Viewpoint: Carbon nanotubes help pairs survive a breakup

  • Nadya Mason, Department of Physics and Materials Research Laboratory, University of Illinois at Urbana-Champaign, Urbana, Illinois 61801-2902, USA
Physics 3, 3
A new experiment shows that entangled electron pairs can be spatially split into different arms of a carbon nanotube. Is a nanotube quantum teleporter on the horizon?
Figure 1: (a) Andreev reflection, where an electron in a normal metal is reflected as a hole, and a pair is transmitted to a superconductor. (b)–(d) Tunneling processes between a superconductor and two normal metal arms that are separated by less than the superconducting coherence length: (b) Electrons from a superconducting pair tunnel into different arms (equivalent to crossed Andreev reflection), demonstrating nonlocal entanglement; (c) pair transport into a single arm; (d) elastic co-tunneling. Tunneling into quantum dots can suppress processes (c) and (d).(a) Andreev reflection, where an electron in a normal metal is reflected as a hole, and a pair is transmitted to a superconductor. (b)–(d) Tunneling processes between a superconductor and two normal metal arms that are separated by less than the supe... Show more

Can measurement of one quantum system instantaneously affect the measurement outcome of another, even if the systems are spatially separated? This question has never been clearly answered for solid-state materials. Now, a new experiment by L. G. Herrmann in France, working with colleagues in France, Spain, and Germany, published in Physical Review Letters [1] demonstrates that electrons entangled in a superconducting Cooper pair can be spatially separated into different arms of a carbon nanotube, a material thought favorable for the efficient injection and transport of split, entangled pairs. This work may help pave the way for tests of nonlocal effects in solid-state systems, as well as applications such as quantum teleportation and ultrasecure communication.

The question of nonlocal quantum mechanics plagued physicists for decades, as it seemed to violate the rule of special relativity that information cannot travel faster than the speed of light. In fact, in 1935, Albert Einstein, in collaboration with Boris Podolsky and Nathan Rosen, hoped to disprove nonlocal quantum mechanics by publishing a famous thought experiment describing what is now called “the EPR paradox” [2]. In a simple example of this paradox, two particles, A and B, are entangled in a spin singlet, |ψAB= 1/2[|A|B-|A|B], where | and | refer to spin up and spin down, respectively. If the singlet is separated into two noninteracting particles, any subsequent measurement of the spin of particle A (e.g., found to be up spin) should immediately identify the state of particle B (e.g., required to be down spin). Later, John Bell derived a set of inequalities based on correlations between measurements of particles A and B, and showed that breaking these inequalities would prove quantum nonlocality [3].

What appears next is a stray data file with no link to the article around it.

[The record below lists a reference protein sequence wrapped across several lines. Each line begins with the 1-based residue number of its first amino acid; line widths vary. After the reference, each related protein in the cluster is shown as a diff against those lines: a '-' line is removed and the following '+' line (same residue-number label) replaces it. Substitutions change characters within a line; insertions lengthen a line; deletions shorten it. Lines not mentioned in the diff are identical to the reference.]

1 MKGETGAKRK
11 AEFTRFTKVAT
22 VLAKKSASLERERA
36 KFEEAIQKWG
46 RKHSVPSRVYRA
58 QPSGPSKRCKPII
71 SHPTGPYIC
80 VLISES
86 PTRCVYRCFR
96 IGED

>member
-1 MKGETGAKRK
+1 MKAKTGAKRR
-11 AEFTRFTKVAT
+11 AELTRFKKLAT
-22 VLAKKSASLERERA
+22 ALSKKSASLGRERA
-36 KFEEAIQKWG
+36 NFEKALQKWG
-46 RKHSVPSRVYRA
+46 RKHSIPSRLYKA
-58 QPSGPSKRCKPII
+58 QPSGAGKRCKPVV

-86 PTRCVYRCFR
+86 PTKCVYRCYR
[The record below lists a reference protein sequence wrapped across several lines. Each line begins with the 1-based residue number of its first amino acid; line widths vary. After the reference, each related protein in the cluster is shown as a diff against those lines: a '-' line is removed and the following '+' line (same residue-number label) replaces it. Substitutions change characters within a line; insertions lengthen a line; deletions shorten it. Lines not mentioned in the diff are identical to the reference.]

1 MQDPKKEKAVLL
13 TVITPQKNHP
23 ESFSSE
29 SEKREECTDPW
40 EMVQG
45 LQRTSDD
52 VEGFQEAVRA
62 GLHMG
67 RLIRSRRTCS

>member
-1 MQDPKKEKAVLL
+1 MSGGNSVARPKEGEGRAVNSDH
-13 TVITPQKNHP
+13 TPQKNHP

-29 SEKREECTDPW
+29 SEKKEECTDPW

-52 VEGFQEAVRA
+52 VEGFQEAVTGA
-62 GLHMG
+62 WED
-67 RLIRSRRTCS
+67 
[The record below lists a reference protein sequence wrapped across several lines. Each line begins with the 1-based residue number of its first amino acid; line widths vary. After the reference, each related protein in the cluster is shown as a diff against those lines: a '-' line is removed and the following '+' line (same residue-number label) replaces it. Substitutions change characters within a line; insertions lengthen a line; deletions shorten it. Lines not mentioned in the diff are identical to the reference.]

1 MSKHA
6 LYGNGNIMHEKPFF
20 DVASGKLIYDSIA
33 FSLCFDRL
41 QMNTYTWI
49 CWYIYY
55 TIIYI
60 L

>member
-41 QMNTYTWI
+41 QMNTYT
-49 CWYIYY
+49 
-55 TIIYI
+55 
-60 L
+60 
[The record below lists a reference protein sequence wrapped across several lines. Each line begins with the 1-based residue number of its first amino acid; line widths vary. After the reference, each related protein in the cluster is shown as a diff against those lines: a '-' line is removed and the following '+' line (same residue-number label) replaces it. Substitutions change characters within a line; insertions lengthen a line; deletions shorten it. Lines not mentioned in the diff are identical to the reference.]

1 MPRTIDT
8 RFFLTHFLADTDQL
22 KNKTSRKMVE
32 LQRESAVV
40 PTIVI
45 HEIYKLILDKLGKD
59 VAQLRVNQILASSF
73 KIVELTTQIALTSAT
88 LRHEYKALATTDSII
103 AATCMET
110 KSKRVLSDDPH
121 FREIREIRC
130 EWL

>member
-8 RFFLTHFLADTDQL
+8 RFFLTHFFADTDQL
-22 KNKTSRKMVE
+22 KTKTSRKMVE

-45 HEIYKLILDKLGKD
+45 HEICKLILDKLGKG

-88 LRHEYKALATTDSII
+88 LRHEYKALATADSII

The EPR paradox was finally resolved experimentally in the early 1980s, when violations of Bell’s inequalities were verified via polarization-entangled photons [4]; nonlocality has more recently been verified in systems such as ions in optical traps [5] and atom/photon hybrids [6]. However, despite recent advances in the manipulation of entangled electron states [7], Bell’s inequalities have not yet been tested in solid-state systems. Besides the fundamental importance of verifying Bell’s inequalities in materials, spatially separated entangled states could potentially form the basis of advanced technologies such as quantum cryptography, teleportation, or information processing, all of which could be integrated with existing solid-state technology and infrastructure.

In the experiment by Herrmann et al., the entangled electrons are formed naturally in an s-wave superconductor, which consists of spin singlets (Cooper pairs) correlated over the superconducting coherence length. Superconductors have been previously proposed and experimentally verified as an excellent source of EPR pairs [8–11]. Typical charge transfer between a superconductor and a normal metal occurs via a process called “Andreev reflection,” where two electrons in the normal metal pair up to enter the superconductor, and a hole is reflected at the interface to conserve energy (see Fig.1, panel a). In the case of nonlocal transport, also termed “crossed Andreev reflection” (CAR), the incoming electron enters from one normal metal wire, and the hole is reflected in a different, spatially separated wire; this process is equivalent to electrons of a superconducting singlet splitting into two different wires (Fig.1, panel b).

Evidence of CAR was previously demonstrated in groundbreaking experiments that used superconducting pairs injected into two normal metal [11] or ferromagnetic [10] wires. However, these measurements were complicated by the difficulty of distinguishing between contributions from CAR and contributions from pairs tunneling into a single arm (Fig.1, panel c) or from electrons bypassing Andreev reflection and directly tunneling between arms (elastic co-tunneling, see Fig.1, panel d). In addition, CAR signals can be obscured by nonequilibrium effects due to the injection of quasiparticles into the superconductor [12]. A more ideal case in which to test EPR pairs would be if the pair splitting were preferentially enhanced over these other processes. In particular, strong electron interactions—such as Coulomb charging in a quantum dot [8] or correlated states in a one-dimensional wire (e.g., a Luttinger liquid) [9]—could enhance single-particle tunneling over pair tunneling in superconductor-normal injection, thereby enhancing the CAR signal in a split-wire configuration.